The following generously is shared by Linda Wilcox, ombudsperson at Harvard Medical School:
In general, people want to feel that they have been treated fairly and feel that they have been understood and respected, regardless of what is being communicated. The ability to listen respectfully can be effective in many emotionally charged situations, such as listening to concerns about sexual harassment, discrimination, authorship order, or in telling someone to leave a job.
You should try to figure out how the other person will perceive the significance of what is being said in light of their circumstances. For example, a person who has just taken on a mortgage could view being told to leave as a devastating blow, while another person might view it as liberation from a stifling job. This knowledge may alter how, or what, you are going to do or say. This does not mean that you will necessarily change the direction you are going, but it can help you steer around problems getting there.
How can you do this? You can get there by looking beyond the position you (or the other person) are taking as the way to solve the problem, to the interests that underlie the stated position. That is, after asking, "What do you want?" ask, "Why do you want this?" If you are not sure why someone has taken a particular position, don't guess - ask. Determine and gather the factual or objective information that will help you and the other person understand the situation better. A position can change once the facts are brought into the open and understood. There may be multiple ways to resolve a matter once you know what is concerning the other person. Some worries can be minimized once you know what they are. You may be able to craft a solution that will enable you be more effective and, at the same time, account for the needs of another, thus lessening the severity of the news.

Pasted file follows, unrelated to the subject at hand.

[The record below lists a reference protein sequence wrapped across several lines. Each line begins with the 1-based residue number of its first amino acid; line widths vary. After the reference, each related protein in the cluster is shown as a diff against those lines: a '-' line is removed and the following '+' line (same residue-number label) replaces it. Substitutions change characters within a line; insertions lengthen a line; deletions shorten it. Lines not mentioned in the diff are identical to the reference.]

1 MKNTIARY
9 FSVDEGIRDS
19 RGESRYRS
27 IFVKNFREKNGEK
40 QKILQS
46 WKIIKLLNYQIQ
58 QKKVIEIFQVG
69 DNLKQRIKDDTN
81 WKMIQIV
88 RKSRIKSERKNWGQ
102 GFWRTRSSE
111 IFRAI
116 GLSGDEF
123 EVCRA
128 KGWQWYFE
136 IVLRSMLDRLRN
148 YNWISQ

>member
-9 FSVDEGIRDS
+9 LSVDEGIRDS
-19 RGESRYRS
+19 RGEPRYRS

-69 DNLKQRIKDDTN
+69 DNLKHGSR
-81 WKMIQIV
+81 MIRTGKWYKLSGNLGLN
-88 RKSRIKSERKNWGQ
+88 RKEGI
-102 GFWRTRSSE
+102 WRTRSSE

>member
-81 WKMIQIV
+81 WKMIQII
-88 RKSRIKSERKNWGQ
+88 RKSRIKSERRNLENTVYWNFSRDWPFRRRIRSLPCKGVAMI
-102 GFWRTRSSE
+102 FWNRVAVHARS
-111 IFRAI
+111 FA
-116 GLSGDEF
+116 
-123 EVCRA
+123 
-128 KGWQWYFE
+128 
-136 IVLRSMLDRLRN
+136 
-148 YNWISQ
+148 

To be most effective, initially you will need to gather the appropriate information in an impartial, non-judgmental manner. You do not want to be, or appear to be, an advocate or adversary. It may be useful to affirm the feelings that you hear-but say explicitly that you must stay neutral on the facts. People stop talking if they perceive disapproval. At this stage, it is usually not wise that you agree or disagree with what is being said. Instead, gather information to understand what is driving (worrying) the person with whom you are communicating and let them know you understand how they might be feeling. If you are open-minded about what you hear, problems that might otherwise escalate may be seen in better perspective.
In practice, how can you have this kind of conversation without appearing to be on the side of, or against, the person with whom you are speaking? You can validate a person's feelings without agreeing or disagreeing with the content of their concerns by:
Nodding your head
Saying, "I see."
Eye contact as appropriate within the person's cultural norms